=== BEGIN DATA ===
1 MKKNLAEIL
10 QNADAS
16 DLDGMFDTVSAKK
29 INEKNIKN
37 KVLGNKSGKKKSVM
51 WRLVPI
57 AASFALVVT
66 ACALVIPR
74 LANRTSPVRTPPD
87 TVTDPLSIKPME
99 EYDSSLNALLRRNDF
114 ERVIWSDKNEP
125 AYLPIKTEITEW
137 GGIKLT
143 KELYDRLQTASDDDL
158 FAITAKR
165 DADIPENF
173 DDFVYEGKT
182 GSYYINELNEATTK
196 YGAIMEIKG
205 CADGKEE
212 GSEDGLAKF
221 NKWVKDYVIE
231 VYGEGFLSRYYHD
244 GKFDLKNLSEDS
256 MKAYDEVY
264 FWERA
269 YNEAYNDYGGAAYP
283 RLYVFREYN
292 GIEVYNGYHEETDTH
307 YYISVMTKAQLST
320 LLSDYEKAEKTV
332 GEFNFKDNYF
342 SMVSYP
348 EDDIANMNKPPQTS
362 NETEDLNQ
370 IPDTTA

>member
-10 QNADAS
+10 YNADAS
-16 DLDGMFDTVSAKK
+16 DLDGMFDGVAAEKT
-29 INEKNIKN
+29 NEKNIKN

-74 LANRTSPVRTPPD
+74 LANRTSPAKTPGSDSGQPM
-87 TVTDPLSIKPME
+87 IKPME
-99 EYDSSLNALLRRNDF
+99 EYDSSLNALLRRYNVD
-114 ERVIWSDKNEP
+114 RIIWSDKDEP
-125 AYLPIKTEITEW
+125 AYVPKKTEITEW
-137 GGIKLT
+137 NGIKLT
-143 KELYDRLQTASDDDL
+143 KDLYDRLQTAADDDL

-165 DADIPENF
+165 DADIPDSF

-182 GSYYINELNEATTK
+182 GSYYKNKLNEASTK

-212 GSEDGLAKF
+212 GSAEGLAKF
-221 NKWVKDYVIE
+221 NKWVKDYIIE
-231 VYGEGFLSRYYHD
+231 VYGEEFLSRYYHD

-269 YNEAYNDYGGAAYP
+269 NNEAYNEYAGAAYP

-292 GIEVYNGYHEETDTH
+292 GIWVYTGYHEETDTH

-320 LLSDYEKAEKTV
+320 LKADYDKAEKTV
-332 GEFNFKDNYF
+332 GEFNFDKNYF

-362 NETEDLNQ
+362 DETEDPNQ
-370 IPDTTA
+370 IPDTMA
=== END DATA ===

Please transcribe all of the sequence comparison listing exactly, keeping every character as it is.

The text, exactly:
1 MKKNLAEIL
10 QNADAS
16 DLDGMFDTVSAKK
29 INEKNIKN
37 KVLGNKSGKKKSVM
51 WRLVPI
57 AASFALVVT
66 ACALVIPR
74 LANRTSPVRTPPD
87 TVTDPLSIKPME
99 EYDSSLNALLRRNDF
114 ERVIWSDKNEP
125 AYLPIKTEITEW
137 GGIKLT
143 KELYDRLQTASDDDL
158 FAITAKR
165 DADIPENF
173 DDFVYEGKT
182 GSYYINELNEATTK
196 YGAIMEIKG
205 CADGKEE
212 GSEDGLAKF
221 NKWVKDYVIE
231 VYGEGFLSRYYHD
244 GKFDLKNLSEDS
256 MKAYDEVY
264 FWERA
269 YNEAYNDYGGAAYP
283 RLYVFREYN
292 GIEVYNGYHEETDTH
307 YYISVMTKAQLST
320 LLSDYEKAEKTV
332 GEFNFKDNYF
342 SMVSYP
348 EDDIANMNKPPQTS
362 NETEDLNQ
370 IPDTTA

>member
-10 QNADAS
+10 YNADAS
-16 DLDGMFDTVSAKK
+16 DLDGMFDGVAAEKT
-29 INEKNIKN
+29 NEKNIKN

-74 LANRTSPVRTPPD
+74 LANRTSPAKTPGSDSGQPM
-87 TVTDPLSIKPME
+87 IKPME
-99 EYDSSLNALLRRNDF
+99 EYDSSLNALLRRYNVD
-114 ERVIWSDKNEP
+114 RIIWSDKDEP
-125 AYLPIKTEITEW
+125 AYVPKKTEITEW
-137 GGIKLT
+137 NGIKLT
-143 KELYDRLQTASDDDL
+143 KDLYDRLQTAADDDL

-165 DADIPENF
+165 DADIPDSF

-182 GSYYINELNEATTK
+182 GSYYKNKLNEASTK

-212 GSEDGLAKF
+212 GSAEGLAKF
-221 NKWVKDYVIE
+221 NKWVKDYIIE
-231 VYGEGFLSRYYHD
+231 VYGEEFLSRYYHD

-269 YNEAYNDYGGAAYP
+269 NNEAYNEYAGAAYP

-292 GIEVYNGYHEETDTH
+292 GIWVYTGYHEETDTH

-320 LLSDYEKAEKTV
+320 LKADYDKAEKTV
-332 GEFNFKDNYF
+332 GEFNFDKNYF

-362 NETEDLNQ
+362 DETEDPNQ
-370 IPDTTA
+370 IPDTMA